Nirmatrelvir/ritonavir

  (Redirected from Paxlovid)

Nirmatrelvir/ritonavir, sold under the brand name Paxlovid, is a combination of two antiviral drugs, nirmatrelvir and ritonavir, used as a treatment for COVID-19.

Nirmatrelvir/ritonavir
Combination of
NirmatrelvirAntiviral drug
RitonavirAntiviral drug
Clinical data
Trade namesPaxlovid
License data
Routes of
administration
By mouth
ATC code
  • None
Legal status
Legal status
Identifiers
KEGG

In December 2021, the combination was granted emergency use authorization by the US Food and Drug Administration (FDA) for the treatment of coronavirus disease COVID-19.[3][4][6] The co-packaged medications are sold under the brand name Paxlovid.[4][6][7] Paxlovid is not authorized for the pre-exposure or post-exposure prevention of COVID-19 or for initiation of treatment in those requiring hospitalization due to severe or critical COVID-19.[4]

On 31 December 2021, the UK Medicines and Healthcare products Regulatory Agency (MHRA) approved the combination "for people with mild to moderate COVID-19 who are at high risk of developing severe COVID-19".[8][9]

Medical usesEdit

Paxlovid is indicated for the treatment of mild-to-moderate coronavirus disease (COVID-19) in people aged twelve years of age and older weighing at least 40 kilograms (88 lb) with positive results of direct SARS-CoV-2 testing, and who are at high risk for progression to severe COVID-19, including hospitalization or death.[3][4] The co-packaged medication is not authorized for the pre-exposure or post-exposure prevention of COVID-19 or for initiation of treatment in those requiring hospitalization due to severe or critical COVID-19.[4]

There are no human data on the use of nirmatrelvir during pregnancy related to the risk of birth defects, miscarriage or adverse outcomes. There are also no human data on the presence of nirmatrelvir in human milk, its effects on milk production or the infant. In pregnant rabbits, a reduction in fetal body weight was observed with systemic exposure 10 times higher than the authorized human dose of Paxlovid. A temporary reduction in body weight was observed in the offspring of nursing rats.[5]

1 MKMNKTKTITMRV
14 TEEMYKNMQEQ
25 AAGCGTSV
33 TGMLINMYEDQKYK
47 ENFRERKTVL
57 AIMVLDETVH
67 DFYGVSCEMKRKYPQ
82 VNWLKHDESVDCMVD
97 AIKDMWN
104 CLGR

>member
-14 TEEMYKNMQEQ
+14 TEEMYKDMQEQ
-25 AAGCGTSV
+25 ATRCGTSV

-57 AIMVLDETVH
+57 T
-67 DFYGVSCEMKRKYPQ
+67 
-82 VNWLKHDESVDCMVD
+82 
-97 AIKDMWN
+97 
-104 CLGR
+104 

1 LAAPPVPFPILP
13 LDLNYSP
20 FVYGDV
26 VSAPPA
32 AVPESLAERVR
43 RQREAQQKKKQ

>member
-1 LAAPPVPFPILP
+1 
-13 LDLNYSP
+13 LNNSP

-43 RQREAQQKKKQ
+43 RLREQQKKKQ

ContraindicationsEdit

Nirmatrelvir/ritonavir is not recommended during pregnancy, and breastfeeding should be stopped during treatment.[10]

Adverse drug reactionsEdit

Co-administration with certain medications may result in serious and sometimes fatal interactions. The drug is contraindicated in those with hypersensitivity to nirmatrelvir or ritonavir, with severely reduced kidney or liver function, co-administered with certain drugs, such as those dependent on CYP3A for clearance for which an elevated concentration results in serious reactions, or those with potent CYP3A inducers for which reduced plasma concentration of nirmatrelvir or ritonavir may result in loss of virologic response and possible resistance, among others. Co-administration also interferes with the concentration of several drugs, sometimes requiring dose adjustment or careful monitoring.[5][10]

RitonavirEdit

Combinations of several drug classes with ritonavir may cause side effects:[11]

Adverse effectsEdit

Adverse events of Paxlovid, regardless of causality, observed in the phase II-III EPIC-HR study included dysgeusia (4.8%–6%), diarrhea (3%–3.9%), vomiting (1.3%), hypertension (1%), and myalgia (1%).[5][10]

OverdoseEdit

There is no specific antidote for overdose with Paxlovid, treatment consists of supportive measures such as monitoring of vital signs and observation of clinical status.[5][10]

ManufacturingEdit

Pfizer selected its largest oral tablet factory in Freiburg im Breisgau as the launch facility for the manufacturing of Paxlovid.[12] The drug was first developed in the United States and was initially manufactured in small amounts in Groton, Connecticut to support clinical trials,[13] but the Freiburg facility in Germany was responsible for figuring out how to mass produce Paxlovid on an industrial scale.[12]